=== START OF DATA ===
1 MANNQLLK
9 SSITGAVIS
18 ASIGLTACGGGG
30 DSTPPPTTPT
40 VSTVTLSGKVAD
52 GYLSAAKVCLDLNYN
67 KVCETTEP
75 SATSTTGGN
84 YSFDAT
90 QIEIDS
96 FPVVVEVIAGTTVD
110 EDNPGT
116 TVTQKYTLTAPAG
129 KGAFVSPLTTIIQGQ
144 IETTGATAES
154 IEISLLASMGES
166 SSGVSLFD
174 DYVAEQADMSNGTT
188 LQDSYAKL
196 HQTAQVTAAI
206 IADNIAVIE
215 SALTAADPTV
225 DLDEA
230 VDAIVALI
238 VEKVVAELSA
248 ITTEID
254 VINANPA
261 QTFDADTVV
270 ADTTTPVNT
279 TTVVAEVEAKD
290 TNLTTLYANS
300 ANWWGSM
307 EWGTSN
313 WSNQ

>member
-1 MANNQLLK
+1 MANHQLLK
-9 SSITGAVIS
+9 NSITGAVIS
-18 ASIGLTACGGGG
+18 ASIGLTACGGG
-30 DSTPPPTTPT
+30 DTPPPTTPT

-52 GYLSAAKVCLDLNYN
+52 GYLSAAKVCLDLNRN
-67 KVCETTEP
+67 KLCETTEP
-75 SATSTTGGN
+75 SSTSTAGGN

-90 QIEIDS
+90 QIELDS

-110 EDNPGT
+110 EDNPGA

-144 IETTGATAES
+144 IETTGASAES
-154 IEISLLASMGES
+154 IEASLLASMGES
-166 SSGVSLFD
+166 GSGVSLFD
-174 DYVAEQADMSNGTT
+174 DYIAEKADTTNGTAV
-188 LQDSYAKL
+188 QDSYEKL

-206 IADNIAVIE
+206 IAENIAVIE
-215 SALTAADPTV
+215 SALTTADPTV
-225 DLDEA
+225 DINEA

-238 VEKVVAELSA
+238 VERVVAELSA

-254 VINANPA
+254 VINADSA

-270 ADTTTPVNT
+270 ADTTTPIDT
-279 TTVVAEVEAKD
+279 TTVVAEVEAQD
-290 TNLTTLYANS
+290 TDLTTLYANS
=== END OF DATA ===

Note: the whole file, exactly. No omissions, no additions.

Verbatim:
1 MANNQLLK
9 SSITGAVIS
18 ASIGLTACGGGG
30 DSTPPPTTPT
40 VSTVTLSGKVAD
52 GYLSAAKVCLDLNYN
67 KVCETTEP
75 SATSTTGGN
84 YSFDAT
90 QIEIDS
96 FPVVVEVIAGTTVD
110 EDNPGT
116 TVTQKYTLTAPAG
129 KGAFVSPLTTIIQGQ
144 IETTGATAES
154 IEISLLASMGES
166 SSGVSLFD
174 DYVAEQADMSNGTT
188 LQDSYAKL
196 HQTAQVTAAI
206 IADNIAVIE
215 SALTAADPTV
225 DLDEA
230 VDAIVALI
238 VEKVVAELSA
248 ITTEID
254 VINANPA
261 QTFDADTVV
270 ADTTTPVNT
279 TTVVAEVEAKD
290 TNLTTLYANS
300 ANWWGSM
307 EWGTSN
313 WSNQ

>member
-1 MANNQLLK
+1 MANHQLLK
-9 SSITGAVIS
+9 NSITGAVIS
-18 ASIGLTACGGGG
+18 ASIGLTACGGG
-30 DSTPPPTTPT
+30 DTPPPTTPT

-52 GYLSAAKVCLDLNYN
+52 GYLSAAKVCLDLNRN
-67 KVCETTEP
+67 KLCETTEP
-75 SATSTTGGN
+75 SSTSTAGGN

-90 QIEIDS
+90 QIELDS

-110 EDNPGT
+110 EDNPGA

-144 IETTGATAES
+144 IETTGASAES
-154 IEISLLASMGES
+154 IEASLLASMGES
-166 SSGVSLFD
+166 GSGVSLFD
-174 DYVAEQADMSNGTT
+174 DYIAEKADTTNGTAV
-188 LQDSYAKL
+188 QDSYEKL

-206 IADNIAVIE
+206 IAENIAVIE
-215 SALTAADPTV
+215 SALTTADPTV
-225 DLDEA
+225 DINEA

-238 VEKVVAELSA
+238 VERVVAELSA

-254 VINANPA
+254 VINADSA

-270 ADTTTPVNT
+270 ADTTTPIDT
-279 TTVVAEVEAKD
+279 TTVVAEVEAQD
-290 TNLTTLYANS
+290 TDLTTLYANS